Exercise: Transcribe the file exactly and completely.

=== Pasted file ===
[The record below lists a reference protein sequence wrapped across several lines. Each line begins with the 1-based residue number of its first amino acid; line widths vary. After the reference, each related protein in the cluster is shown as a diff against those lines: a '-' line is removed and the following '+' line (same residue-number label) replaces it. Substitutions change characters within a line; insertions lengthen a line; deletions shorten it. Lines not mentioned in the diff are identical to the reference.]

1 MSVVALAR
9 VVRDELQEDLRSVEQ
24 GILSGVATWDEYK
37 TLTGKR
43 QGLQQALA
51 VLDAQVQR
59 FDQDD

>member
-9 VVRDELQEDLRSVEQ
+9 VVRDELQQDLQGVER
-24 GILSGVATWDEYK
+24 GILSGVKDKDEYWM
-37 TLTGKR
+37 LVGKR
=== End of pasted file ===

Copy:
[The record below lists a reference protein sequence wrapped across several lines. Each line begins with the 1-based residue number of its first amino acid; line widths vary. After the reference, each related protein in the cluster is shown as a diff against those lines: a '-' line is removed and the following '+' line (same residue-number label) replaces it. Substitutions change characters within a line; insertions lengthen a line; deletions shorten it. Lines not mentioned in the diff are identical to the reference.]

1 MSVVALAR
9 VVRDELQEDLRSVEQ
24 GILSGVATWDEYK
37 TLTGKR
43 QGLQQALA
51 VLDAQVQR
59 FDQDD

>member
-9 VVRDELQEDLRSVEQ
+9 VVRDELQQDLQGVER
-24 GILSGVATWDEYK
+24 GILSGVKDKDEYWM
-37 TLTGKR
+37 LVGKR